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Cuyahoga County, Ohio, Sets Microgrid Plan in Motion

The Cuyahoga County Council has approved the creation of a county-run utility, which will be a first in Ohio. The council sees this move as the first step in establishing a microgrid system.

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(TNS) — Cuyahoga County Executive Armond Budish’s plan to establish one or more microgrid districts has cleared an early hurdle, with County Council agreeing to create a county-run utility department.

Today, the county will begin its search for a consultant to help find potential candidates to develop and operate the grids, pitched as a climate-friendly business-attraction tool aimed at manufacturers and other companies that require a constant stream of electricity.

“By providing power that has an up-time of 99.999 percent, we can guarantee that, even if the main power grid goes down, those on the microgrid won’t lose power for more than five minutes in a year,” Budish said in a recent news release.

“Our country is seeing stronger and more violent storms causing large-scale power outages, which can cost entities millions of dollars,” Sustainability Director Mike Foley said, noting that microgrids would “provide locally generated clean electricity that will minimize utility downtime and provide for a more resilient and cleaner electric grid.”

As imagined, a developer-operator would be responsible for building out power lines and related infrastructure. It would then serve as the businesses’ day-to-day energy provider, with the microgrid providing a back-up energy supply when there are outages.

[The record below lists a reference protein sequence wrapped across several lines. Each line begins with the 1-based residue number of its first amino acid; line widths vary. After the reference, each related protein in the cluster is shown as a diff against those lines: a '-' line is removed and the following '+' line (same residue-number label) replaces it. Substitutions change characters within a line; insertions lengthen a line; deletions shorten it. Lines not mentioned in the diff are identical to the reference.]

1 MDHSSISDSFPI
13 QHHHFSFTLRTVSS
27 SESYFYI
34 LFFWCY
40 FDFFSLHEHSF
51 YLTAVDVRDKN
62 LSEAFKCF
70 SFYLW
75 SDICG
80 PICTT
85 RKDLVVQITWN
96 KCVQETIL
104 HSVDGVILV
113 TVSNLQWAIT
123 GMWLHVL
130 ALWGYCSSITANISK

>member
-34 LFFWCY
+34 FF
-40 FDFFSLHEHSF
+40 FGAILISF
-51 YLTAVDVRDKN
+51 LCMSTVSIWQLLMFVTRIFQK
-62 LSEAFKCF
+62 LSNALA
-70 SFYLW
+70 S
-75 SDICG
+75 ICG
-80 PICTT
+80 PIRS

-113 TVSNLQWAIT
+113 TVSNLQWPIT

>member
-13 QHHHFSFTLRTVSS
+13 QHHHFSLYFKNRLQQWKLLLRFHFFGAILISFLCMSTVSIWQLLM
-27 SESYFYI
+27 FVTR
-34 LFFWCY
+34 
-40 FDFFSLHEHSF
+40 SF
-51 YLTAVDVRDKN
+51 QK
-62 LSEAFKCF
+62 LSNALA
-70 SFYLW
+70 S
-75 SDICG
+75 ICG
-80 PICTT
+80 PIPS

The county wants to build microgrids in established business districts. That could include the area around Cleveland Hopkins International Airport and NASA, the future Brecksville site of Sherwin-Williams’ research and development facility, the former Brooklyn site of American Greetings, a manufacturing hub in Euclid, and the future Cleveland Foundation headquarters site in Cleveland’s Midtown neighborhood.

The county didn’t want to begin its search for an operator before what it saw as a necessary first step: creating a utility department to oversee and facilitate the projects. Such a utility would give the developer the legal authority required to operate a microgrid, and signal to developers that the county was serious about following through.

After months of hearings and delays, County Council last week signed off on creating a Division of Public Utilities — billed as the first of its kind in Ohio. The department is unique because utilities are usually handled on the city level. And because Cuyahoga County is a charter government, one of two in the state, it has the power to undertake government functions ordinarily left to cities.

Some council members are skeptical of the plan, and whether it would be a profitable endeavor for developers due to costly upfront infrastructure investments.